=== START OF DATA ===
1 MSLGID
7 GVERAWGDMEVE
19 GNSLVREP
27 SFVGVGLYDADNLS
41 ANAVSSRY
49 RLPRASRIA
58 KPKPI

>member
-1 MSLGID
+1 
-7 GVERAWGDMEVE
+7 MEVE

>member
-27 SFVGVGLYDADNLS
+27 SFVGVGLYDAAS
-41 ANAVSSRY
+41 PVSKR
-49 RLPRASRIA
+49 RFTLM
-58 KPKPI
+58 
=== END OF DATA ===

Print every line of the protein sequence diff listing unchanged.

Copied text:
1 MSLGID
7 GVERAWGDMEVE
19 GNSLVREP
27 SFVGVGLYDADNLS
41 ANAVSSRY
49 RLPRASRIA
58 KPKPI

>member
-1 MSLGID
+1 
-7 GVERAWGDMEVE
+7 MEVE

>member
-27 SFVGVGLYDADNLS
+27 SFVGVGLYDAAS
-41 ANAVSSRY
+41 PVSKR
-49 RLPRASRIA
+49 RFTLM
-58 KPKPI
+58 